Ants vs. Termites

While they may look similar at first glance, there are several quick ways to differentiate between a termite and an ant. Being able to tell the difference between flying ants and termites can end up saving you a lot of money and aggravation. Click here to see the difference!



bluebottleBlue bottle flies are similar in overall appearance to the common housefly but they are larger with a metallic blue/green sheen. These flies breed on animal carcasses, waste meat products and to a lesser degree, decaying plant material.




What are Fleas?

Fleas are tiny, wingless, parasitic insects that feed on a wide variety of warm-blooded animals, including humans.  Fleas have laterally flattened bodies (in other words, they're taller than they are wide), and are about the size of a pin head, on average. They have specially-adapted, piercing-sucking mouthparts with which they puncture the skin of their hosts.  Most flea species are named after their preferred host, such as dog fleas, cat fleas, human fleas, and so forth. But if their preferred host isn't available, fleas will simply infest another animal instead. Pretty much any warm-blooded animal will do in a pinch if a flea gets hungry enough.  Adult fleas have well-developed legs and can jump quite high. They use this ability to jump onto a host animal's body after having fallen or having been shaken off the body of another host. In fact, fleas spend quite a bit of their time jumping onto and falling off of their hosts, which is one way they spread through homes. Fleas hitchhike on pets (and sometimes humans), and get transported throughout the house.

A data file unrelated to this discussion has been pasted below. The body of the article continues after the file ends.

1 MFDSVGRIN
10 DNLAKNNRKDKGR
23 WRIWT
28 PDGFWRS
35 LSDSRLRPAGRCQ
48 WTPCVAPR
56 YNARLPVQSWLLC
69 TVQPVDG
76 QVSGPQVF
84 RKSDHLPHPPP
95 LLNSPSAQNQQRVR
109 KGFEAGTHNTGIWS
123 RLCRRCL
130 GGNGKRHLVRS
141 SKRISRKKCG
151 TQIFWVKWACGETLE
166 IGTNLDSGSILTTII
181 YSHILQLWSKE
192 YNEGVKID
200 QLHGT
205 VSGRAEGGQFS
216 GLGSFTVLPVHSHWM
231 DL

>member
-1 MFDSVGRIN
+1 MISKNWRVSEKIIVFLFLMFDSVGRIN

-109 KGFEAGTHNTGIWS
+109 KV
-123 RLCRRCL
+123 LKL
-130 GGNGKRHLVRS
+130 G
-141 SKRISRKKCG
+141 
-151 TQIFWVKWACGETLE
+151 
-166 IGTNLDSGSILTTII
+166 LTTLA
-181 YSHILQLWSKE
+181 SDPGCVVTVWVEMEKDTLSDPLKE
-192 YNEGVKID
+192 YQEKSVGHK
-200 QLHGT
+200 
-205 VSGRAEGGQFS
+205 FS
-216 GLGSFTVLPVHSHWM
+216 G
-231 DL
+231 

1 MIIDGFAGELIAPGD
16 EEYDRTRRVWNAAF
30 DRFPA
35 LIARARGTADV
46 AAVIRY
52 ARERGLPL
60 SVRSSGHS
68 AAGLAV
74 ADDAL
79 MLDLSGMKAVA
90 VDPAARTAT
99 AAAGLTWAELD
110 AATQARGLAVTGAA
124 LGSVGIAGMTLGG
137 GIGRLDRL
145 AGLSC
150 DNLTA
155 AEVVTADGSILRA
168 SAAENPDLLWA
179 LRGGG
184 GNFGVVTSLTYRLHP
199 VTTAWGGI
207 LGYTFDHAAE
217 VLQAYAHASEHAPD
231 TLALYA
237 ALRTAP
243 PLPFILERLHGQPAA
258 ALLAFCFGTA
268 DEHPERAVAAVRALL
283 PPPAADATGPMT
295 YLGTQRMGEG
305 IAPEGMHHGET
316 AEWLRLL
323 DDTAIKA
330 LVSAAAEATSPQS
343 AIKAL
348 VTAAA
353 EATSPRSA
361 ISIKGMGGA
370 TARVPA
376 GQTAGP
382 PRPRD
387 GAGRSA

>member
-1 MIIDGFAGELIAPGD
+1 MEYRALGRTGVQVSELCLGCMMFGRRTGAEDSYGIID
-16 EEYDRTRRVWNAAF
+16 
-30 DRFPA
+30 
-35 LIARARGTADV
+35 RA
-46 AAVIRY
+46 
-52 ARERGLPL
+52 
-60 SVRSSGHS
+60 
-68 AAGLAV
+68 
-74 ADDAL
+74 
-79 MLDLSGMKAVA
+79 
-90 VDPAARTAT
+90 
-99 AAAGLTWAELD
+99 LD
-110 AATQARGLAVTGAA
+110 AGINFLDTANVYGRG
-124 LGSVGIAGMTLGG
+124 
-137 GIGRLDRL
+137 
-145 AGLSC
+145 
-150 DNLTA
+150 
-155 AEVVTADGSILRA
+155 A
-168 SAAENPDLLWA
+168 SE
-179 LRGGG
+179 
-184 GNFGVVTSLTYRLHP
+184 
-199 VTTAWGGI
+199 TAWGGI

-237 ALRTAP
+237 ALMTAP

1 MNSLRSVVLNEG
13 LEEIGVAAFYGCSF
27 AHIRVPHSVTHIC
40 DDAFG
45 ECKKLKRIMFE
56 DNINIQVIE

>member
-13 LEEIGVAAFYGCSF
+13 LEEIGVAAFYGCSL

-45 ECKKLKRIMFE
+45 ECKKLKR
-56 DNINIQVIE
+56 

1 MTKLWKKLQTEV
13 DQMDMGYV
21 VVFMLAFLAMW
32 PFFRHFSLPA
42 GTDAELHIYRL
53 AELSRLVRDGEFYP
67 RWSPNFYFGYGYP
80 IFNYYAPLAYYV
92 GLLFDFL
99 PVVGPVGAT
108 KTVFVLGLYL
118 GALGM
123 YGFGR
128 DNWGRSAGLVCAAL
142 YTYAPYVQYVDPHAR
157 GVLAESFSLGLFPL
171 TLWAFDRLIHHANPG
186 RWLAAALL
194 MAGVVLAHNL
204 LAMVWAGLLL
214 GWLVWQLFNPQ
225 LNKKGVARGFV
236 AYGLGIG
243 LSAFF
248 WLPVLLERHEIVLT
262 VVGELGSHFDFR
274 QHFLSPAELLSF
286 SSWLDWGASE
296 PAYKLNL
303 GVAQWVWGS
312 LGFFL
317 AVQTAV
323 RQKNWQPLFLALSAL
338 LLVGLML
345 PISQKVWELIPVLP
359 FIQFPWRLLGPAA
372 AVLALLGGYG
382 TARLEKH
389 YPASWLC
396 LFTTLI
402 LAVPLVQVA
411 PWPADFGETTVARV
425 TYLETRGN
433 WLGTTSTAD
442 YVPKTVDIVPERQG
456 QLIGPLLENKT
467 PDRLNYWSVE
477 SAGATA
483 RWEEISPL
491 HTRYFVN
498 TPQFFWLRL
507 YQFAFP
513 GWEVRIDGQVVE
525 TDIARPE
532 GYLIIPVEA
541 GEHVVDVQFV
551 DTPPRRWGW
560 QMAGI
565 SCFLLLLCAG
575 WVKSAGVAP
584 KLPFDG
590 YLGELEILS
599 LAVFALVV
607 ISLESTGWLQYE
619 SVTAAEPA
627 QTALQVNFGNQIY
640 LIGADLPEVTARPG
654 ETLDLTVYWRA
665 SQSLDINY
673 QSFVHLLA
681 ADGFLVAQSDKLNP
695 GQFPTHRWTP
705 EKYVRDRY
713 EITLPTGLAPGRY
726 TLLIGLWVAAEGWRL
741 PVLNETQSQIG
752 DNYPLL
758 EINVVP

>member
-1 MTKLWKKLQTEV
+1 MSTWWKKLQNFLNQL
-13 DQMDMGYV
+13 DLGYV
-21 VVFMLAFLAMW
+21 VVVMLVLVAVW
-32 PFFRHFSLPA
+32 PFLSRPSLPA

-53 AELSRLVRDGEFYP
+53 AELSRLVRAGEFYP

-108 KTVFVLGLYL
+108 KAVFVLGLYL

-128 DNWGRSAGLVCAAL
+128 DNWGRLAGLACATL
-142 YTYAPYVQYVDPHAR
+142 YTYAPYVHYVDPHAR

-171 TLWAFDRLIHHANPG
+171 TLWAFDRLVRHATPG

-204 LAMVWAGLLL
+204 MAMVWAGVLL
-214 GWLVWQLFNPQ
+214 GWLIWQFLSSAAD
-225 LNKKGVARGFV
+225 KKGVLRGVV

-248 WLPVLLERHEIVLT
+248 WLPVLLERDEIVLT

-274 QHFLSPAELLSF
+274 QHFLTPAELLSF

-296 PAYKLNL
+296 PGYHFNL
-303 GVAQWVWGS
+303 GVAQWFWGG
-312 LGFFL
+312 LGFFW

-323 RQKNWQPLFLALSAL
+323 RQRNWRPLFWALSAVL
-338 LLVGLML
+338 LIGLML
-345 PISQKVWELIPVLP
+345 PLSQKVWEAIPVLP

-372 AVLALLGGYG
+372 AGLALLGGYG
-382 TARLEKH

Family: Formicidae

There are many types of ants that may be found in houses. Some are actual household pests, while others occasionally wander in to look for food or water.


What are Crickets?

There are thought to be around 900 species of true Crickets, belonging to the “Gryllidae” family. These crickets tend to be nocturnal and are generally characterized by slightly flattened looking, light brown to dark brown colored bodies and long antennae. Throughout the region you may refer to them more commonly as the “field cricket”. Like all insects, their bodies are protected by an exoskeleton – a tough outer casing or shell. Possibly the most memorable characteristic of the Cricket is its long hind legs which, as well as being used to jump, are used for communication. Only the male Cricket can “chirp” and does so by rubbing its hind legs against a forewing with between 50 to 300 ribs on it.

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